Friday, January 19, 2007


The wheels of government turn very slowly.

Here's a case in point. This time, last year, the City Council was invited to hear a presentation by the Shelley Elementary School Community Council. Problem: Sidewalks.

Everybody who is anybody was there: the principal, the PTA, the parents, school district officials, the Mayor and members of the City Council. There were handouts; there was Power Point; there were pictures. There was even a special guest appearance by Michael Gray, a fifth-grade student who makes his way to school each morning in a wheelchair.

We were given to understand, in vivid technicolor, exactly how bad the sidewalks are in the Shelley area. The overwhelming consensus, on the part of the City, was of the urgent need to fix the problem.

Now we fast forward one year to the present. One could almost conclude that nothing has happened. The sidewalks remain in the same sorry condition. Michael Gray braves the same route to school he did last year, a route that follows crumbling sidewalks, roads with no sidewalks, and corners where he has to bump himself down off the curb -- there are no curb cuts for ADA access.

Because of this apparent lack of progress, we on the City Council felt a pressing need to account to the Shelley Community Council. So we asked for a meeting. Here is the report we gave, summing the year's progress:
  • We authorized a transfusion of $100,000 to the sidewalk fund. This is the fund the City uses to split the cost of sidewalk repair with property owners. Before the transfusion, this category was funded at $10,000 per year, not nearly enough to address the need for safe sidewalks throughout the City.
  • We passed a tax increase to raise the money -- a tax increase which is surely a pulsing pustule on the public posterior -- but which was needed to fund this and many other cases of deteriorating infrastructure throughout the City.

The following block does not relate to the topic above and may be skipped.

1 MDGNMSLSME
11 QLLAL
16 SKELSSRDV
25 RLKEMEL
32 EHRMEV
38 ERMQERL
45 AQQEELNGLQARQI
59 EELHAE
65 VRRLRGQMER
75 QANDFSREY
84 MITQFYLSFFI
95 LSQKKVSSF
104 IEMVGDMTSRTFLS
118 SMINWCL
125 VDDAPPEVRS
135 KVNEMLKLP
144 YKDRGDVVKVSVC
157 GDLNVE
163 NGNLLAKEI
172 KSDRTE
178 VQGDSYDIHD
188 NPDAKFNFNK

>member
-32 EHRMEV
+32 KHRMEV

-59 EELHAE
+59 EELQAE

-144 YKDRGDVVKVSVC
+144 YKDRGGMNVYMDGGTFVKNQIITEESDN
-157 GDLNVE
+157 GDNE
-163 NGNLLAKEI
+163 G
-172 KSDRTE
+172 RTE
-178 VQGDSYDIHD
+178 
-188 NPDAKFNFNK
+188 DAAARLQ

• We ordered the Public Works department to conduct a city-wide sidewalk inventory. The inventory showed $140,000 of need in the Shelley area alone. (Winter weather has stalled the inventory's completion, but we expect to have a complete picture of the City's needs later this year.)
  • We made the decision not to split the cost with the property owners in this low-income area, but instead to seek federal aid for the match money. The Public Works department is now in the process of applying for a Community Development Block Grant (CDBG) -- a process which includes meetings, meetings, meetings, an income survey, a public hearing, and waiting, waiting, waiting. The Public Works department has also secured the services of an outside engineering firm to help with additional grantseeking.*
If our grantseeking efforts do not succeed, it will take the City a minimum of two years to fund the entire Shelley sidewalk project. On the other hand, if we do get these grants, the project will be fast-tracked, and completion will be within reach by the beginning of the 2007-2008 school year.

This will be just twenty months after the request was made, not bad for a project involving both local and federal governments and $140,000 of taxpayer money. But it will be too late for Michael Gray.

For in those same twenty months, Michael will have graduated from fifth grade to sixth grade, and from sixth grade to junior high.

Conclusion: The wheels of government turn very slowly.

This kills me. But the good news is that when the sidewalk inventory is complete, and with the sidewalk fund receiving $100,000 each year, the City will be able to make steady progress toward the goal of safe routes to all our American Fork schools.

*Note: In this discussion of sidewalks in the Shelley area, I'm actually referring to the roads along the school's "Child Access Routing Plan." This is the route the school is required to file with the school district; it includes only the most immediate walking routes into the school. Thus, the $140,000 mentioned above does not cover all sidewalks in the Shelley area, and the waiver of property owner participation applies only in this area which has been defined as low-income by CDBG standards. Fortunately, the Shelley area also includes many neighborhoods of newer development where the sidewalks are still in good repair.


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